How analogies are generated: The roles of structural and superficial similarity

Isabelle Blanchette, Kevin Dunbar

    Research output: Contribution to journalArticlepeer-review

    Abstract

    Laboratory studies of analogical reasoning have shown that subjects are mostly influenced by superficial similarity in the retrieval of source analogs. However, real-world investigations have demonstrated that people generate analogies using deep structural features. We conducted three experiments to determine why laboratory and real-world studies have yielded different results. In the first two experiments, we used a 'production paradigm' in which subjects were asked to generate sources for a given target. Results show that the majority of the analogies that were generated displayed low levels of superficial similarity with the target problem. Moreover, most of the analogies were based on complex underlying structures. The third experiment used a 'reception paradigm' methodology. The subjects had to retrieve predetermined sources instead of generate their own. In this case, retrieval was largely constrained by surface similarity. We conclude that people can use structural relations when given an appropriate task and that this ability has been underestimated in previous research on analogy.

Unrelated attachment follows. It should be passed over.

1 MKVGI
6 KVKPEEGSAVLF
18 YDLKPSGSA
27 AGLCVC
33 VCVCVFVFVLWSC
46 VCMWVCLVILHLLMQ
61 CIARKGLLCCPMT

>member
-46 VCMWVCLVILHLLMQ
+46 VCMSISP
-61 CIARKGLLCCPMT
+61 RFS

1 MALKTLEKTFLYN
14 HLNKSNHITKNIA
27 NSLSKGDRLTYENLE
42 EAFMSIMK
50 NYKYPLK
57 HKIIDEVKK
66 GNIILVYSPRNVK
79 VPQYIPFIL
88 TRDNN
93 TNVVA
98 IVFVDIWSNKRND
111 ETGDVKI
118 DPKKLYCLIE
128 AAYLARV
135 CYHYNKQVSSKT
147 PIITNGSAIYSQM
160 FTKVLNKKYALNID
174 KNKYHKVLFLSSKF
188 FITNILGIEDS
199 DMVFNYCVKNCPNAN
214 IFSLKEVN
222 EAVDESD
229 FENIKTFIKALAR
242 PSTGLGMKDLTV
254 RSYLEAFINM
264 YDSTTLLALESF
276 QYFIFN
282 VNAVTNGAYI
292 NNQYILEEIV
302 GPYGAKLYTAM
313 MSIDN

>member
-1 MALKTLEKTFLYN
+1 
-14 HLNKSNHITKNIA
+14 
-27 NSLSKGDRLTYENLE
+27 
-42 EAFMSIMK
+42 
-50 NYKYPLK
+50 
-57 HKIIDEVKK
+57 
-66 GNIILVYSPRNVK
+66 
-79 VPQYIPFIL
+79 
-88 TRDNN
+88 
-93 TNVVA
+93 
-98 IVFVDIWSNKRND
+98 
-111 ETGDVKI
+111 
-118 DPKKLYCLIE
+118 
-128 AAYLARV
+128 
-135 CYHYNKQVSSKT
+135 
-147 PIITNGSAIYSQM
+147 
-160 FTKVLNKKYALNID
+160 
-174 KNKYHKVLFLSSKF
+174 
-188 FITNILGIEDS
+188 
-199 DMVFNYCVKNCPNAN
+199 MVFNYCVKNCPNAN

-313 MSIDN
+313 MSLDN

Original languageEnglish
    Pages (from-to)108-124
    Number of pages16
    JournalMemory and Cognition
    Volume28
    Issue number1
    Publication statusPublished - Jan 2000

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